Medina, when Jathrib was already an important city on the Frankincense Route in pre-Islamic times and since the 1st millennium BC. Inhabited in 622 BC, took in Mohammed and his companions after his emigration from Mecca (Hidjra) and was renamed in Medina (Arabic for “place of [religious] jurisdiction”), the center of the early Islamic community he created (632–656 capital of the Arab-Islamic empire and residence of the caliphs). The Umayyad Caliph Walid I (705-715) left the site of the former house and the grave of Muhammad and his daughter Fatima build the “Great Mosque” with the help of Byzantine builders; therefore, as the “city of the prophets” or “enlightened city”, Medina became one of the holy places of Islam. From 1517/1532 under Ottoman rule, 1803–13 belonging to the Wahhabi Empire, 1916–18 center of the “Kingdom of Hidjas” of Husain I Ibn Ali, Medina came to Saudi Arabia in 1924.

Jeddah

Djidda [d ʒ -], Jeddah, Jidda [d ʒ -], Jedda [d ʒ -], port city in Saudi Arabia, on the Red Sea, 70 km west of Mecca, second largest with (2018) 4.4 million residents City of the country.

Djidda is the seat of foreign diplomatic missions and the state radio and television company, has a university (founded in 1967), technical schools and museums (Abdul Raouf Khalil Museum). As the economic center of the country, it is the seat of numerous banks and insurance companies as well as the Saudi Arab Airlines; Oil refinery, steel rolling mill, cement factory, assembly plant for commercial vehicles, large power plant, seawater desalination plants. Main trading port in the country; the international airport, 25 km north of Jeddah, is one of the largest and most modern on earth (design: Skidmore, Owings & Merrill); Terminal with large tent roof construction (completed in 1982). The port and airport are meeting points for pilgrims to Mecca.

Three reconstructed city gates give an impression of the former city fortifications (destroyed in 1940). In the listed old town (UNESCO World Heritage Site since 2014) there are tower-like houses with wooden-barred oriels from the 18th and 19th centuries. Sights include the restored Nasif House and the Al-Shafee Mosque. The skyrocketing oil profits since 1973 made the modern expansion of the city possible. The sports hall of the university (1981) was built by F. Otto and R. Gutbrod. The National Commercial Bank was built by the SOM group of architects from 1982. The Kingdom Tower has been located since 2013 (Architect: A. Smith) under construction, which, with a planned height of around 1,000 m, will be the tallest building in the world upon completion. In the open-air museum “Corniche” a. Sculptures by H. Moore and V. Vasarély.

Djidda, a pre-Islamic foundation, important in the Middle Ages as a fortress and especially as a port for Mecca, came to the Ottomans after 1532. At the beginning of the 19th century it was the scene of the clashes between Mehmed Ali and the Wahhabis. Up until the destruction by the Wahhabis there was a monumental burial place of the ancestral mother Eva (Djidda is the Arabic term for “grandmother”). In 1916, Djidda came to the Kingdom of Hidjas, and in 1925 to Saudi Arabia.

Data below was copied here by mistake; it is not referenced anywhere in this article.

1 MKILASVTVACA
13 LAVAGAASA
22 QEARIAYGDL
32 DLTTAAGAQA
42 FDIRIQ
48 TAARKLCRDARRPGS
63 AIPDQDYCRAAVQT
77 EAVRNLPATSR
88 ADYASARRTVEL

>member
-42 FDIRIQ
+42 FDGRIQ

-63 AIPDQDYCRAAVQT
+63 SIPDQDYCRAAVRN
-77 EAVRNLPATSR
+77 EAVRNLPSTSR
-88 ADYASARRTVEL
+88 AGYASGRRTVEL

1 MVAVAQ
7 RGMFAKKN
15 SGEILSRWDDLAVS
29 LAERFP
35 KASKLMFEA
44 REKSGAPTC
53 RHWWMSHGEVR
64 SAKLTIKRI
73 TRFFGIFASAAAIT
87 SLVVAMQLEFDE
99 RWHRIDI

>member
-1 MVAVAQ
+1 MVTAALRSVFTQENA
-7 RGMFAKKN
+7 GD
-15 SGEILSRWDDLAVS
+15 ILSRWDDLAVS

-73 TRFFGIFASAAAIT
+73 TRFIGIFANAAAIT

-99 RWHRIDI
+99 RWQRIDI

jeddah saudi arabia

Customized trip – Everest Base Camp & Island Peak 6189m Climbing trip

Customized trip – Everest Base Camp & Island Peak 6189m Climbing trip

Basic travel information

Climbing trip in the legendary Mount Everest National Park, Nepal’s Himalayas.

We get used to the thin atmosphere by visiting Mount Everest base camp before climbing Island Peak. The demanding but rewarding journey culminates in the ascent to the top of Island Peak, or Imja Tsen in Nepali (6189 m). The ascent takes place along fixed ropes with the help of logging and ice irons.

The mountain is not technically difficult and is well suited for the first 6,000-meter Himalayan peak. The trip is suitable for experienced hikers and those interested in mountaineering.

MINIMUM GROUP SIZE 2 people

Itinerary

DAY 1 – KATHMANDU

Arrival in Kathmandu, transfer to hotel. In the evening there is the opportunity to make last minute purchases for hiking.

NOTE: Hotel accommodation according to international practice from 14:00. If your flight arrives in the morning, when booking your trip, select the day before arrival as the arrival date.

ACCOMMODATION IN
HOTEL MOONLIGHT OR SIMILAR

DAY 2 – LUKLA – PHAKDING

An early flight to the Everest area to Lukla, where our trek begins. Our equipment will be transferred to our sher carriers. Overnight in Phakding village (2610 m).

ACTIVITIES
HIKING

ACCOMMODATION IN
GUESTHOUSE

DAY 3 – NAMCHE BAZAAR

We ascend through the pine and spruce forest sherpa capital, Namche Bazaar (3450 m).

ACTIVITIES
HIKING

ACCOMMODATION IN
GUESTHOUSE

DAY 4 – NAMCHE BAZAAR

We get used to the thin atmosphere by taking a few hours walk to the vantage point above the city from where there is a magnificent view of the Everest massif

ACTIVITIES
HIKING

ACCOMMODATION IN
GUESTHOUSE

DAY 5 – PHORTSE

The route of the day begins at about 2h with a steady transition to Sanasa, after which we ascend a calm and airy route to the pass of Mong La, where we will have lunch. We descend to Phortse Thanga, from where about an hour ascent to the village of Phortse (3840 m). The scenery of the Kang Tega and Gokyo Valley glaciers is bold.

ACTIVITIES
HIKING

ACCOMMODATION IN
GUESTHOUSE

DAY 6 – PANGBOCHE